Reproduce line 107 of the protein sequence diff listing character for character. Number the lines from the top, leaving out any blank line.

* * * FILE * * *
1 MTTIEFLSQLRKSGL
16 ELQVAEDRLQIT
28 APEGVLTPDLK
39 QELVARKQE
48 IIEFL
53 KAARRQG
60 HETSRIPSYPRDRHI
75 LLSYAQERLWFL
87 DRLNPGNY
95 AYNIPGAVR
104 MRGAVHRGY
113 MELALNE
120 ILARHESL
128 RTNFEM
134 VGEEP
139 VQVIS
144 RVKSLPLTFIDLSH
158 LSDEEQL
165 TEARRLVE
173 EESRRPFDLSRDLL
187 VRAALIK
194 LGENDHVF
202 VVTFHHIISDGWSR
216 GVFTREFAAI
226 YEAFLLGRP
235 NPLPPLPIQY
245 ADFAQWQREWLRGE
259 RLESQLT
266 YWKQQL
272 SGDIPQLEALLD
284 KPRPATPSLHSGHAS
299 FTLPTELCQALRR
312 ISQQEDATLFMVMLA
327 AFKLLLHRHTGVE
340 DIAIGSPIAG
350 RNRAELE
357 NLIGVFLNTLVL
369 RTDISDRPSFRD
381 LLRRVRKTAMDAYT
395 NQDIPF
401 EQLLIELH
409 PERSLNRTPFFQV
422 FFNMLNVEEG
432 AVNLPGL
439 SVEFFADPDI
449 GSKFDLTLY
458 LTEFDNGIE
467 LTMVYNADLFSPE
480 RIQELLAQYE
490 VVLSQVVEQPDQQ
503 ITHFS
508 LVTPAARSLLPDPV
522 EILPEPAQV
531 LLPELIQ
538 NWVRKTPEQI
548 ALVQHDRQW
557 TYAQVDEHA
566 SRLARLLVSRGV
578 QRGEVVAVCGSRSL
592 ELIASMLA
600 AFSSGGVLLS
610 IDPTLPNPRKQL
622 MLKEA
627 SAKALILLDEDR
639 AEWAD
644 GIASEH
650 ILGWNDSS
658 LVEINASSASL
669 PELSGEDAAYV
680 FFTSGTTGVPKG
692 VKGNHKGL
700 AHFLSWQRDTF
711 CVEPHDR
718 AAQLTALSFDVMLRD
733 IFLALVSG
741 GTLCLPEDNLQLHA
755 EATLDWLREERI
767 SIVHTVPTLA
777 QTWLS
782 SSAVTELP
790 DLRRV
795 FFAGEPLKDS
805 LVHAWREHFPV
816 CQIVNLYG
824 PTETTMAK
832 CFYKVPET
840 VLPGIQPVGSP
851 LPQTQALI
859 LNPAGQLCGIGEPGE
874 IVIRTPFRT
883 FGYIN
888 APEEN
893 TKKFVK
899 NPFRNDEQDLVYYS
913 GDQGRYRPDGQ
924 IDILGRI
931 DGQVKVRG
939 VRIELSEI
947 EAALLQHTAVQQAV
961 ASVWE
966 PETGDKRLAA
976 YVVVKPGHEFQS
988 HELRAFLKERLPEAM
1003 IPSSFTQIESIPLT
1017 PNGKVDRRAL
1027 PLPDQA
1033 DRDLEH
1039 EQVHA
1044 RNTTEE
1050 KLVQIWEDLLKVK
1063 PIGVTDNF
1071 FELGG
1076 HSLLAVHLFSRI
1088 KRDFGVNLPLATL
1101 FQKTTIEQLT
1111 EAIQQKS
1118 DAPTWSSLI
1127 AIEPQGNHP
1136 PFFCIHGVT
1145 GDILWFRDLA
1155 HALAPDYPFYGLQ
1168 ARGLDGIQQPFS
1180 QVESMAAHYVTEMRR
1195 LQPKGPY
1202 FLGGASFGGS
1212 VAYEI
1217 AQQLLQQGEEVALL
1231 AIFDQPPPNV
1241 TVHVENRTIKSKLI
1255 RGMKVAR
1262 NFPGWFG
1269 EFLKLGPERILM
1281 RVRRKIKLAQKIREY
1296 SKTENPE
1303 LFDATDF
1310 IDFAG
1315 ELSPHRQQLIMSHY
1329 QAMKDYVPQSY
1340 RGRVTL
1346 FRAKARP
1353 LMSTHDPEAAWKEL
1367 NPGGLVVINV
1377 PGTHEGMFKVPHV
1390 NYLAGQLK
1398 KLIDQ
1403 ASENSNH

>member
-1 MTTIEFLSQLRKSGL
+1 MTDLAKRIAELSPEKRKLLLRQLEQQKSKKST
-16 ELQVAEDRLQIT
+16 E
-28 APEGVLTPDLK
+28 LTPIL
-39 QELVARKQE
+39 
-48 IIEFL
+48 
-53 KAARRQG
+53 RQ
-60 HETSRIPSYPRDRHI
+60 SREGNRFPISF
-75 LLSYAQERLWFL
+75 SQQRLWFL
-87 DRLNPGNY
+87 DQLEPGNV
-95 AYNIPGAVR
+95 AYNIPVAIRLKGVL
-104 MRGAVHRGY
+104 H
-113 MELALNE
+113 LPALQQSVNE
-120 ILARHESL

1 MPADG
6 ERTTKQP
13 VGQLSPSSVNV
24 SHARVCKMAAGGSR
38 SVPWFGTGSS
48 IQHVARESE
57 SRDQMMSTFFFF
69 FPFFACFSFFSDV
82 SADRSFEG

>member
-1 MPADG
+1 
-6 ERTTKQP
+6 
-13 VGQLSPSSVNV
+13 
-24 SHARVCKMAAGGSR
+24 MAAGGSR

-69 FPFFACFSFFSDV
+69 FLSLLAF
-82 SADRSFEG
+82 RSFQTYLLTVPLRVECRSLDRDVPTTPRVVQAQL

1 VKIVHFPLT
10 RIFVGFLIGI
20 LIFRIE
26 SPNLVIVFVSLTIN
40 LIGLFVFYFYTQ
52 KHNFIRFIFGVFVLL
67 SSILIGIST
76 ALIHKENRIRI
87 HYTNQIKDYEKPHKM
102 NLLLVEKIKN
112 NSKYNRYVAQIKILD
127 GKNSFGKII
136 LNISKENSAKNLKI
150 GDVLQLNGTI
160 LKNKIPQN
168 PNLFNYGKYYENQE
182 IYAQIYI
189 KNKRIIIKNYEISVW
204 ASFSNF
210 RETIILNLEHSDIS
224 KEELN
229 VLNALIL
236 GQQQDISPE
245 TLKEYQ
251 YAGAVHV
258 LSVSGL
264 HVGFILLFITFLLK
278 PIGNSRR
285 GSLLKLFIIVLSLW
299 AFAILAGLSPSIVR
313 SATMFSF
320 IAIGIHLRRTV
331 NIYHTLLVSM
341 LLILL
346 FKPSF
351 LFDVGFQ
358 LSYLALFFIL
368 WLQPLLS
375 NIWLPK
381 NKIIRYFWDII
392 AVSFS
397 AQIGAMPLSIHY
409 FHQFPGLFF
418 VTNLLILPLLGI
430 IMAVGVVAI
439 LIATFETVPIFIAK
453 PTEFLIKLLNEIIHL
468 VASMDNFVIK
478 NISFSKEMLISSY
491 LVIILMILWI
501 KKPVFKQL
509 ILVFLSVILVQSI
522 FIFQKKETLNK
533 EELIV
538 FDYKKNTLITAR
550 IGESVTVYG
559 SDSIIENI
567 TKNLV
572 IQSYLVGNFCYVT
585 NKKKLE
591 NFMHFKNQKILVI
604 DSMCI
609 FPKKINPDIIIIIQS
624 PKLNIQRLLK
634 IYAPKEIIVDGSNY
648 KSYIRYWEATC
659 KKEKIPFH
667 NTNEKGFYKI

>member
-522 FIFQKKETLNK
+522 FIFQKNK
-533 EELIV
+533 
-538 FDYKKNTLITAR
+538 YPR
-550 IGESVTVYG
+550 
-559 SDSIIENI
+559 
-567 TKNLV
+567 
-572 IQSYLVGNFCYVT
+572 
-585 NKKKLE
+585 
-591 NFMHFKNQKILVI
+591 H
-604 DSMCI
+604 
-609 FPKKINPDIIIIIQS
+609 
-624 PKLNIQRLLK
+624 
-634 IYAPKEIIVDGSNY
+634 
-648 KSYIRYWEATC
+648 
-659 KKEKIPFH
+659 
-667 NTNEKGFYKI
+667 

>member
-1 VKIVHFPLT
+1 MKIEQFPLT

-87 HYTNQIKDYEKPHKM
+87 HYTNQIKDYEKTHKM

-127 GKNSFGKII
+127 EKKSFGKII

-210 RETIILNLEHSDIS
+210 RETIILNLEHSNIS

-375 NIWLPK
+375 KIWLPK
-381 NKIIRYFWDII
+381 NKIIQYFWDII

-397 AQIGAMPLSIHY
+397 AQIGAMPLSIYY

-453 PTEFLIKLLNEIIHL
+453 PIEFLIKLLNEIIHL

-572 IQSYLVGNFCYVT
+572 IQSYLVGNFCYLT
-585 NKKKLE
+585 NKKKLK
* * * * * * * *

1033 DRDLEH